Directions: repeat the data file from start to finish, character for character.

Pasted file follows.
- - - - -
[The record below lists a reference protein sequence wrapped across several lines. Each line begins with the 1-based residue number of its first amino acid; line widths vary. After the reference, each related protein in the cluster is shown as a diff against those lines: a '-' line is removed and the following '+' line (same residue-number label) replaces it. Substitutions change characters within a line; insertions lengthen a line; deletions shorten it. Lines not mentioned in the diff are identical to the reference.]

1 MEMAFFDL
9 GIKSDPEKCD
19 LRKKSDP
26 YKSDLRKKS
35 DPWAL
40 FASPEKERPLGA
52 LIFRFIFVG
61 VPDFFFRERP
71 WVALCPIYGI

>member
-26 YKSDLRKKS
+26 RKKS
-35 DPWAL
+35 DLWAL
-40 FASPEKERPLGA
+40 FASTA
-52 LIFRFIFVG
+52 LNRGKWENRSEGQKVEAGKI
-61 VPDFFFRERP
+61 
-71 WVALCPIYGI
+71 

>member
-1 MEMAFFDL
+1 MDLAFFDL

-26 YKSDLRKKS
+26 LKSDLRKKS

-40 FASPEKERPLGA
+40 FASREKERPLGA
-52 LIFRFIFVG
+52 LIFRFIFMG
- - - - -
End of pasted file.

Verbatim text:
[The record below lists a reference protein sequence wrapped across several lines. Each line begins with the 1-based residue number of its first amino acid; line widths vary. After the reference, each related protein in the cluster is shown as a diff against those lines: a '-' line is removed and the following '+' line (same residue-number label) replaces it. Substitutions change characters within a line; insertions lengthen a line; deletions shorten it. Lines not mentioned in the diff are identical to the reference.]

1 MEMAFFDL
9 GIKSDPEKCD
19 LRKKSDP
26 YKSDLRKKS
35 DPWAL
40 FASPEKERPLGA
52 LIFRFIFVG
61 VPDFFFRERP
71 WVALCPIYGI

>member
-26 YKSDLRKKS
+26 RKKS
-35 DPWAL
+35 DLWAL
-40 FASPEKERPLGA
+40 FASTA
-52 LIFRFIFVG
+52 LNRGKWENRSEGQKVEAGKI
-61 VPDFFFRERP
+61 
-71 WVALCPIYGI
+71 

>member
-1 MEMAFFDL
+1 MDLAFFDL

-26 YKSDLRKKS
+26 LKSDLRKKS

-40 FASPEKERPLGA
+40 FASREKERPLGA
-52 LIFRFIFVG
+52 LIFRFIFMG